Latest California Healthline Stories
As a national movement for better access to menstrual products gains steam, “period equity” activists in Colorado are finding the path to change isn’t straight. Although Denver last summer repealed sales taxes on menstrual products and the state now requires supplies to be provided in prisons, an effort to repeal the statewide sales tax on the products failed. So, activists assemble supply kits to donate to those who need them.
A Colorado lawmaker giving birth near the start of the state’s four-month legislative session highlighted the lack of comprehensive paid family leave. Yet a bill to add a statewide system that once seemed a sure thing is getting bogged down.
Since gaining control of the House, Senate and governor’s office, Colorado Democrats are pushing an aggressive health care agenda. With measures to create a public insurance option, welcome drug importation, lower drug prices, curtail surprise billing and cap insulin copays, the state is becoming a likely model for health policies at the federal level.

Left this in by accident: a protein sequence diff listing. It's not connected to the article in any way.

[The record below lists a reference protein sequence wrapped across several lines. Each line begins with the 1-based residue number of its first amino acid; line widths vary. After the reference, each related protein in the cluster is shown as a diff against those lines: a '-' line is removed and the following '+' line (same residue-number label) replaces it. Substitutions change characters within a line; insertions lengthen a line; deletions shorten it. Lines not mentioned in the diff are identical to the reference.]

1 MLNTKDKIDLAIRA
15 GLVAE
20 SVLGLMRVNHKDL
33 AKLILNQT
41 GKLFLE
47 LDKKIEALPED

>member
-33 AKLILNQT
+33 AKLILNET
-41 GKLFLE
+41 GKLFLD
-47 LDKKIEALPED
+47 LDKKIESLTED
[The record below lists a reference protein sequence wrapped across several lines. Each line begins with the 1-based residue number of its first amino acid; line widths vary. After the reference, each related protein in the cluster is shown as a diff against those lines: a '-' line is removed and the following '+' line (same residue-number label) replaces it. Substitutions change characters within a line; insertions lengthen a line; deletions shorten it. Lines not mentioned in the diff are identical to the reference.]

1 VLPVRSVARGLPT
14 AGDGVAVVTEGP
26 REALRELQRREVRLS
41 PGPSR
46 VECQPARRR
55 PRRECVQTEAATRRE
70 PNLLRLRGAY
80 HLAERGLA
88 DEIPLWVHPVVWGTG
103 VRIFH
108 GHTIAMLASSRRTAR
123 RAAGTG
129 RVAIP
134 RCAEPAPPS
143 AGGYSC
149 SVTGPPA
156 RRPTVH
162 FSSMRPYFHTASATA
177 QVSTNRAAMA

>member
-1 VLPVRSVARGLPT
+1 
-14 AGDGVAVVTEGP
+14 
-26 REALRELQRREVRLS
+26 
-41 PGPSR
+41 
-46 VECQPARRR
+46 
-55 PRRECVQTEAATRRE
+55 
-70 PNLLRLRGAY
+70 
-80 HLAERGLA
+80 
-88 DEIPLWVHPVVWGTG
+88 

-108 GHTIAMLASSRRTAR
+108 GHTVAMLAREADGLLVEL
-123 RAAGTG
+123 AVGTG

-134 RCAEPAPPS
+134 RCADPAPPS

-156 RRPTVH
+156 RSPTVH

KHN’s Julie Rovner joins WAMU’s “1A” on Wednesday to discuss an innovative plan by Summit County, Colorado, to directly negotiate with doctors and hospitals to lower health costs.
Neil Mahoney had terminal cancer. He also had a legal right to aid-in-dying. But his faith-based hospital called it “morally unacceptable.” So he turned to a network of Colorado doctors to fulfill his last wish.
Kaiser Health News senior correspondent Markian Hawryluk joined Colorado Public Radio’s Avery Lill on “Colorado Matters” to discuss his recent story on how high-deductible health plans are especially hurting the financial health of patients and hospitals in rural America.
E-cigarettes may look sleek, but they create toxic trash, especially at high schools where vaping is widespread. Disposable nicotine pods can be poisonous, and vape pens contain batteries and metals. Safely disposing of them can mean a trip to the local recycling center.
Starting to vape is easy, but quitting a nicotine habit can be tough, teens are finding. Some vaping cessation programs have begun to reach out to teens where they live — on their phones.
Denver is considering adopting a new 911 alternative used in Eugene, Ore., that allows mental health and medical professionals, not police officers, to respond to some emergency calls, saving money and de-escalating situations with mentally ill people.
Hospital systems now invest in housing to help some of their most frequent patients. This allows them to safely discharge patients who otherwise would have no place to go, freeing up beds for sicker patients and saving the hospitals money.